Having a tight end on the field should help with blocking in the run game, but the Mountaineers didn't stick with it enough. WVU ran the ball just 24 times (opposite 41 passes), and even when discounting Dreamius Smith's rowdy 75-yard tackle-busting run, still averaged four yards per carry. Although the Mountaineers did have receivers open during the contest, a combination of poor passes, drops and lack of adjustments to the ball in the air kept the completion percentage just barely above 50%, and the average yards per passing attempt at only 5.3. The question arising from this has to be asked: Did Dana Holgorsen's assessment of the number of passes thrown against William & Mary ("embarrassing") play into the decision to throw the ball more against the Sooners, even though the running game was at least slightly more effective?

It's far too early to make a final call or assessment on this year's offense. A number of changes are coming this week, including an entirely new cast of starting wideouts and perhaps a different starting quarterback. However, those changes arent going to do anything to improve the familiarity and repetition factors for the offense, so it's tough to forecast an increase in the diversity of formations and groups the Mountaineers will emply this week.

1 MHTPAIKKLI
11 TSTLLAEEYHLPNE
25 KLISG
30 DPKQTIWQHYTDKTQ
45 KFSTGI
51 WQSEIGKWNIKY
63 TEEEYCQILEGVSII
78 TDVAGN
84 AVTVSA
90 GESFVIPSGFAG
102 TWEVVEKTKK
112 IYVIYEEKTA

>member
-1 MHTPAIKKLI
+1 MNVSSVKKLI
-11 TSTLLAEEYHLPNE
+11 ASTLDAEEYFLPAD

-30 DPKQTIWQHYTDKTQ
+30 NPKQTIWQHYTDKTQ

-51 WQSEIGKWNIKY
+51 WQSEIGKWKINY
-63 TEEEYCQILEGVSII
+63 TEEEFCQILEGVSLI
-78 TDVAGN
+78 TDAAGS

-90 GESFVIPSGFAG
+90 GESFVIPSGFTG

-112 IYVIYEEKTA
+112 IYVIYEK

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Relative to the previous item, it was also a bit of a surprise to see so few three-back formations, given the expectation that WVU was going to rely on its running game. Of course, a good bit of the Holgorsen rushing attack is based on spreading the field and creating seams for the backs, but it was also expected that Clay, along with Dreamius Smith, might line up as two-thirds of loaded backfield that could either run power or use deception to get the ball to a third, speedier back going away from the strength. Nothing of the sort was evident against Oklahoma, so it will be interesting to see if, and how, the running game might evolve. So far, it looks as if two-and single-back sets will rule the day, but again, that could be a result of WVU trying to get comfortable with just a few formations, rather than attempting to master many of them.


Today's digit is five -- as in the number of turnovers the Mountaineers REALLY committed against Oklahoma.